Who should be the sugar daddy, home or host country?
Last week the Dutch government made an announcement. There are plans to limit the study financing for international students. Only a month before that, Austria and the Netherlands were complaining about the large amount of German students they have to pay for. The discussion is on-going, who should pay for international students; the home or the host country?
Ben Kinnard, master student Finance and Investments (from United Kingdom)
“You have to decide which country benefits the most from the education of the student. One could say it is the country where the student stays after his or her graduation. Then that country should pay for the study. Of course that is not that easy, so the Netherlands could install an extra condition with the study financing. If you don’t stay after graduation you have to pay it back.
For me the study financing is not relevant, but I do get a loan from the Dutch government. I believe that is really fair as the interest is low and it was communicated well. In the UK you can get a loan for your bachelor, but not for your master. Moreover, doing a master in the UK is very expensive, over 20,000 euros.”
Jose Albuquerque, master student General Management (from Portugal)
“If you want to have diversity in your knowledge and you want to keep it in the country, you have to invest in it. Therefore, the country where you are studying should pay, as it wants to attract the knowledge. Of course this is only useful if you can keep the talent. For example, most people who get educated in Portugal leave directly after their studies, so Portugal does not benefit from the education.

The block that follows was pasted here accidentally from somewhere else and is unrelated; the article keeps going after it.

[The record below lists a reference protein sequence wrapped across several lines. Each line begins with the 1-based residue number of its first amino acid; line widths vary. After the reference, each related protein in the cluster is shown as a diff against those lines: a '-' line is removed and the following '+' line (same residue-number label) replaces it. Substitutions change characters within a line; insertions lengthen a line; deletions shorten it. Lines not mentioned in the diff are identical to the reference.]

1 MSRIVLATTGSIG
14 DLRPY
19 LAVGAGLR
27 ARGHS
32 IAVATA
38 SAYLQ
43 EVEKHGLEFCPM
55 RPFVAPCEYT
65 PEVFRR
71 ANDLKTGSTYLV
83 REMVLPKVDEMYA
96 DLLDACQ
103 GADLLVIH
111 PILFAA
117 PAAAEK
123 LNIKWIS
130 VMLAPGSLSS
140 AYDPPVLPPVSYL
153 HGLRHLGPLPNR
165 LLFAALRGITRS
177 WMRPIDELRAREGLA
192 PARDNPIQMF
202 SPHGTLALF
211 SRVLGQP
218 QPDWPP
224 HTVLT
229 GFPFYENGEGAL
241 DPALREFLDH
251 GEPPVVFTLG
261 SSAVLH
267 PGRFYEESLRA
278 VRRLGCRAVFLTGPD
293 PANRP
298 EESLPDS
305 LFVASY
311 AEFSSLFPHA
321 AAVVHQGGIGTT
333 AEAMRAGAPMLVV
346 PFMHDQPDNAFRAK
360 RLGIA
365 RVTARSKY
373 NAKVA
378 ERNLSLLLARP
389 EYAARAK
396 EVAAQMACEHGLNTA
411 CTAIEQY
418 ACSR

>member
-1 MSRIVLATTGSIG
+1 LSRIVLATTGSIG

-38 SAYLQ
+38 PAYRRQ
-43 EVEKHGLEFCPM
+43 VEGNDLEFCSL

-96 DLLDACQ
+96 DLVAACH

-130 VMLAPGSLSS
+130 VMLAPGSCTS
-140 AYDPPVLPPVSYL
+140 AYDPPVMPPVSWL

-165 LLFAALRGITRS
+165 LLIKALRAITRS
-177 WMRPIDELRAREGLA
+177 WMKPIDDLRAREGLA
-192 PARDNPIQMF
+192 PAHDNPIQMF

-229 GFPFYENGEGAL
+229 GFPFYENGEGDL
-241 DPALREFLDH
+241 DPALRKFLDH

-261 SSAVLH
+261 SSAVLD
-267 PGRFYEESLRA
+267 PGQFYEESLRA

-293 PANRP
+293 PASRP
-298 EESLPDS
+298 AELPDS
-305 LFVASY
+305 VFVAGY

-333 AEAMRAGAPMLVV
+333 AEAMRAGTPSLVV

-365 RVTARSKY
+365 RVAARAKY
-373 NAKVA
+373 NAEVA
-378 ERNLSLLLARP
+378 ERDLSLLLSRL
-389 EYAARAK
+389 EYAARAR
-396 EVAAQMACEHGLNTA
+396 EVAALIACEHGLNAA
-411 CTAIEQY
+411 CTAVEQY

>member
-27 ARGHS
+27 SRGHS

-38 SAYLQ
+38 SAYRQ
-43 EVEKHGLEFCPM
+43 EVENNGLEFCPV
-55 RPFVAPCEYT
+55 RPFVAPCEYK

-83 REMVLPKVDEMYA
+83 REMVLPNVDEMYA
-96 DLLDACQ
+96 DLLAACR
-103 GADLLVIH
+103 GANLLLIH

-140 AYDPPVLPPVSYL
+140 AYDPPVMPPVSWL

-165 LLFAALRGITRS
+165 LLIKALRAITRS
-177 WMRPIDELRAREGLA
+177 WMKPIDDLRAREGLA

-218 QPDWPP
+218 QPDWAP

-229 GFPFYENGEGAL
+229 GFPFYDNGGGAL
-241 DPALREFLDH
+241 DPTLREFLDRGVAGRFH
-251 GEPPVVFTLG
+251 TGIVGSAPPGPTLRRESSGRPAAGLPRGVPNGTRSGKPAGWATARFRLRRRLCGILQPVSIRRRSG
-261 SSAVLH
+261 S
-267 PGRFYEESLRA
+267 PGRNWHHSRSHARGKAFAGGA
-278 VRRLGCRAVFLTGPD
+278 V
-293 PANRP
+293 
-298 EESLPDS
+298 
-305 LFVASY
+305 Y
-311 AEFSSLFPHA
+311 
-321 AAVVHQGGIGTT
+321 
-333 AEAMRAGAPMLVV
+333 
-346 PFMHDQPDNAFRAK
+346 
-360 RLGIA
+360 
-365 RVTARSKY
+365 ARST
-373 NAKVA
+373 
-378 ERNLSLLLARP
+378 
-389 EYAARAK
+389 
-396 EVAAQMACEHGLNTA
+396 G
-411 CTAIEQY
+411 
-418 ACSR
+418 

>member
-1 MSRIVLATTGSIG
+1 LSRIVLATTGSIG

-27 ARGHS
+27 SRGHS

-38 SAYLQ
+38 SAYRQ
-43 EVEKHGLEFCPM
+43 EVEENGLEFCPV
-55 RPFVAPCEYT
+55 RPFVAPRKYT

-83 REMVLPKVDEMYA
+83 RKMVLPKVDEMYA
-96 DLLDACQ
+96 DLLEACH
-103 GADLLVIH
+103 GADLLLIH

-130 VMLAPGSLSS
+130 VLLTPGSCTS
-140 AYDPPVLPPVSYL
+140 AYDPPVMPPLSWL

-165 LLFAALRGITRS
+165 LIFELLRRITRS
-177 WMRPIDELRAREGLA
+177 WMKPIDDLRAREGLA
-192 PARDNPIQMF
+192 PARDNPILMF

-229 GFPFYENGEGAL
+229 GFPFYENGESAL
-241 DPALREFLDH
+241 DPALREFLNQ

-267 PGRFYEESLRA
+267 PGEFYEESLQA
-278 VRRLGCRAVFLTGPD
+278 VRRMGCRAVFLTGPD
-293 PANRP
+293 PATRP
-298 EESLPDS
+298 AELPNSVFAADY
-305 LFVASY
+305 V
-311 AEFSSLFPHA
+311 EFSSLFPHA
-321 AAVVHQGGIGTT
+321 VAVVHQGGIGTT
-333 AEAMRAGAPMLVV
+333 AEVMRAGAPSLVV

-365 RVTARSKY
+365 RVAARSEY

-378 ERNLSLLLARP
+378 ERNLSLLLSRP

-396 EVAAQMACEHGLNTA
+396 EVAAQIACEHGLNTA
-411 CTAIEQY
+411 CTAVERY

I think the study financing also plays a part in attracting talent. Even in Europe there are differences in the standard of living. Take the Netherlands and Greece for example, some of these students can only come here because of the study financing. Thus, by not offering it, these students would not be attracted. Moreover, there is no certainty that Dutch students will stay in the Netherlands after their graduation either.”
Ming-I Chen, exchange student IBA (from Taiwan)
“If the Netherlands wants to attract high quality students it should also support them. The current policies force students to work besides their studies. Most international students want to focus on their studies, which makes working impossible.
In a lot of other countries the host universities provide scholarships. If the Netherlands could implement such as system it would already be better. In this way you can increase the international mobility. It will make it easier for students to come and live here. However, besides the financial picture the Netherlands has additional advantages compared to the other European countries. Dutch people are all willing to speak English in their daily lives, which is not always the case in other countries.”JV